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Maggie Mullan: 'I'm fearful of losing touch with what I'm good at'

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[NEW PRACTICE] Maggie Mullan talks about her career so far, ambitions for her Liverpool-based practice and the kind of architecture which appeals to her

Main people Maggie Mullan
Based Liverpool
Founded September 2014
Contact Maggie@maggiemullanarchitect.co.uk

Where have you come from?
Austin-Smith:Lord.

What have you learned from your previous roles? 
Resilience. We reap what we sow – treat people with respect, truly listen and be honest. It’s a tremendous leap of faith for a client to invest trust and money in you, and the value of that relationship far outweighs the value of the project. It’s a balance of humility and passion and, above all, an open-minded willingness to learn and adapt.

What work do you have and what are you looking for?
A Scottish retreat for Chris and Sally Boardman, which I am delivering with the support of Peter Drummond Architect; assisting the National Wildflower Centre to prepare a bid for funding for a framework masterplan; and working with the University of Liverpool on a brief and schedule of accommodation for the relocation of the School of Environmental Sciences. My role with Liverpool Diocesan Advisory Committee has opened up a number of opportunities to work with churches in the diocese.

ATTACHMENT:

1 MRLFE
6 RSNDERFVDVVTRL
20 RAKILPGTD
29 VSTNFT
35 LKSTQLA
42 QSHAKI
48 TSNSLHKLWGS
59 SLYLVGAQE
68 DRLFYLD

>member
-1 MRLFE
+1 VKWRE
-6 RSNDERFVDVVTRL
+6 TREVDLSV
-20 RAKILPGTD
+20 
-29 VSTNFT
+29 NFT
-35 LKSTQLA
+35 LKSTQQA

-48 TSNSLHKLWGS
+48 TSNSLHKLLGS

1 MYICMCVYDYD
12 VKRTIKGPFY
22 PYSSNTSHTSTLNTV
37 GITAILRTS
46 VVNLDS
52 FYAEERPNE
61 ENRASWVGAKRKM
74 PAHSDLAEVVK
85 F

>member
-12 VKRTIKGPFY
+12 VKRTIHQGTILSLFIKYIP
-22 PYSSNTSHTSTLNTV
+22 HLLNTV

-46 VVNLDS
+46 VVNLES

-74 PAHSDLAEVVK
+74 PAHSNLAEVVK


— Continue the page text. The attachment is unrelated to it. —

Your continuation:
What are your ambitions?
To be part of a network of like-minded individuals and organisations that can respond to new opportunities without the shackles of the corporate machine. My experience with ASL has left me fearful of losing touch with what I am good at and what I enjoy and believe in, as a consequence of keeping a big organisation going.

What are the biggest challenges facing you?
I have been incredibly lucky as the network I’ve established over recent years has been so supportive of my new venture. Profile, track record and cash flow are always going to be challenges, but only experience can tell you what the valuable lessons are and what you can discard. Integrity in all of your dealings will stand you in good stead. I have found that clients follow people, not firms, and the industry has a long memory.

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